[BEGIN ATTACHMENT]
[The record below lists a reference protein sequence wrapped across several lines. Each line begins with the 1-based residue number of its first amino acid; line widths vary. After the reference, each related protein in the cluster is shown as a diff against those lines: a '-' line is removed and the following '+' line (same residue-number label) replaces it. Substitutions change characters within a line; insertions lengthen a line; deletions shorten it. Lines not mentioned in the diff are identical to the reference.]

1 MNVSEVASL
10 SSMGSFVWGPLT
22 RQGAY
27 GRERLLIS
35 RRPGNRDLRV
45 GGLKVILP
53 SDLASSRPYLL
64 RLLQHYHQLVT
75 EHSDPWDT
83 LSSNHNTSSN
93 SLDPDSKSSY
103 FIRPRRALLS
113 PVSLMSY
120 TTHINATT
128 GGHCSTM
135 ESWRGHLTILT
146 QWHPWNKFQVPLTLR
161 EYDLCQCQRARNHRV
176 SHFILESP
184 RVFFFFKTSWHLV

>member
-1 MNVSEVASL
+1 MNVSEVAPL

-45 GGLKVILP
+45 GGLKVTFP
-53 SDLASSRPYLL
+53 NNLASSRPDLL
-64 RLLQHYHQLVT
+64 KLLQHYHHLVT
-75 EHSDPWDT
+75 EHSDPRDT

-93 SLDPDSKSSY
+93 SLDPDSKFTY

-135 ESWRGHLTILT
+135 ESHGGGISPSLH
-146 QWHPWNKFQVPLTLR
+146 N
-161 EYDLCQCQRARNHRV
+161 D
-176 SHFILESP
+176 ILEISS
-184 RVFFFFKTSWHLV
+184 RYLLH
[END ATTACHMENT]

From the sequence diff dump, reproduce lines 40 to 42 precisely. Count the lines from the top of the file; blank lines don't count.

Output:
+161 D
-176 SHFILESP
+176 ILEISS